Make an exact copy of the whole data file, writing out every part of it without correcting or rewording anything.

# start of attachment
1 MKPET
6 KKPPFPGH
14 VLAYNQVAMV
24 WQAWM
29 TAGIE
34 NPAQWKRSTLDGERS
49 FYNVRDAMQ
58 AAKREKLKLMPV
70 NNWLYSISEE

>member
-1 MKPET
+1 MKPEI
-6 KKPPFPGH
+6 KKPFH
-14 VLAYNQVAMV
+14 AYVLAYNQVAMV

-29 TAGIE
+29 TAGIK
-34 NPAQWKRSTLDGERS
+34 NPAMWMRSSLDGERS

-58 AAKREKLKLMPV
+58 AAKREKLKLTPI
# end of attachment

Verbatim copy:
1 MKPET
6 KKPPFPGH
14 VLAYNQVAMV
24 WQAWM
29 TAGIE
34 NPAQWKRSTLDGERS
49 FYNVRDAMQ
58 AAKREKLKLMPV
70 NNWLYSISEE

>member
-1 MKPET
+1 MKPEI
-6 KKPPFPGH
+6 KKPFH
-14 VLAYNQVAMV
+14 AYVLAYNQVAMV

-29 TAGIE
+29 TAGIK
-34 NPAQWKRSTLDGERS
+34 NPAMWMRSSLDGERS

-58 AAKREKLKLMPV
+58 AAKREKLKLTPI